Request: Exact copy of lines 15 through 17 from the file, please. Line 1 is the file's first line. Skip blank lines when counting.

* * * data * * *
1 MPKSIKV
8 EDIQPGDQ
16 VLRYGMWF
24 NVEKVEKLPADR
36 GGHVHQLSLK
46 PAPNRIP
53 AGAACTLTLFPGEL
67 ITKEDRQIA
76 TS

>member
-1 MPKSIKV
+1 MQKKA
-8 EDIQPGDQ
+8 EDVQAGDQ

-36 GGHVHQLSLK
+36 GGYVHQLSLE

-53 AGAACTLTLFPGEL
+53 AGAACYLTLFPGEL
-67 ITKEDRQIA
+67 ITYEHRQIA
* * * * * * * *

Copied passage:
-36 GGHVHQLSLK
+36 GGYVHQLSLE

-53 AGAACTLTLFPGEL